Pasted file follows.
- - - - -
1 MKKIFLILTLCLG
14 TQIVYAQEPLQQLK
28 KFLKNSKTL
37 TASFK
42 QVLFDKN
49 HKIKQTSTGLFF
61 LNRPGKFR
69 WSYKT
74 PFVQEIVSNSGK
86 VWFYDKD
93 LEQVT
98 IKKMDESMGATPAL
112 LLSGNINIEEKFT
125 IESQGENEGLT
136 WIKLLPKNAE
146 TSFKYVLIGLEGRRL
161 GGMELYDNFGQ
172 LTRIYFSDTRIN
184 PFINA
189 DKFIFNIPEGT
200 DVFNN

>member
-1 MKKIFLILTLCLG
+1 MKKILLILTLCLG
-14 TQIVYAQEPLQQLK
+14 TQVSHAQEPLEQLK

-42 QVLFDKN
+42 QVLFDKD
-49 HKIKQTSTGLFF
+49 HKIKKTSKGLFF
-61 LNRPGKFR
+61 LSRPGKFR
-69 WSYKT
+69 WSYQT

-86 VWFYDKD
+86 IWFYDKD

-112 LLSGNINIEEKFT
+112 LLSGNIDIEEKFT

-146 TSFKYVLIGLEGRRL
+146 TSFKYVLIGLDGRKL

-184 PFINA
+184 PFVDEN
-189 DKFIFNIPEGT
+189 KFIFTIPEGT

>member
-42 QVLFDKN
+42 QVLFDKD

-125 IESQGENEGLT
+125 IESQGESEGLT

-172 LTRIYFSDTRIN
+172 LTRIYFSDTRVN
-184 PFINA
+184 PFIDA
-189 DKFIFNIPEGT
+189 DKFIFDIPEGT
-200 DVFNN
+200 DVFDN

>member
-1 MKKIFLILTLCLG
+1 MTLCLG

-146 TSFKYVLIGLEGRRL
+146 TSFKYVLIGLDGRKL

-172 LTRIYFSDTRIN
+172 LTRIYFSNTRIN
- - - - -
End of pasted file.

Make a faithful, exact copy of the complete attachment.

1 MKKIFLILTLCLG
14 TQIVYAQEPLQQLK
28 KFLKNSKTL
37 TASFK
42 QVLFDKN
49 HKIKQTSTGLFF
61 LNRPGKFR
69 WSYKT
74 PFVQEIVSNSGK
86 VWFYDKD
93 LEQVT
98 IKKMDESMGATPAL
112 LLSGNINIEEKFT
125 IESQGENEGLT
136 WIKLLPKNAE
146 TSFKYVLIGLEGRRL
161 GGMELYDNFGQ
172 LTRIYFSDTRIN
184 PFINA
189 DKFIFNIPEGT
200 DVFNN

>member
-1 MKKIFLILTLCLG
+1 MKKILLILTLCLG
-14 TQIVYAQEPLQQLK
+14 TQVSHAQEPLEQLK

-42 QVLFDKN
+42 QVLFDKD
-49 HKIKQTSTGLFF
+49 HKIKKTSKGLFF
-61 LNRPGKFR
+61 LSRPGKFR
-69 WSYKT
+69 WSYQT

-86 VWFYDKD
+86 IWFYDKD

-112 LLSGNINIEEKFT
+112 LLSGNIDIEEKFT

-146 TSFKYVLIGLEGRRL
+146 TSFKYVLIGLDGRKL

-184 PFINA
+184 PFVDEN
-189 DKFIFNIPEGT
+189 KFIFTIPEGT

>member
-42 QVLFDKN
+42 QVLFDKD

-125 IESQGENEGLT
+125 IESQGESEGLT

-172 LTRIYFSDTRIN
+172 LTRIYFSDTRVN
-184 PFINA
+184 PFIDA
-189 DKFIFNIPEGT
+189 DKFIFDIPEGT
-200 DVFNN
+200 DVFDN

>member
-1 MKKIFLILTLCLG
+1 MTLCLG

-146 TSFKYVLIGLEGRRL
+146 TSFKYVLIGLDGRKL

-172 LTRIYFSDTRIN
+172 LTRIYFSNTRIN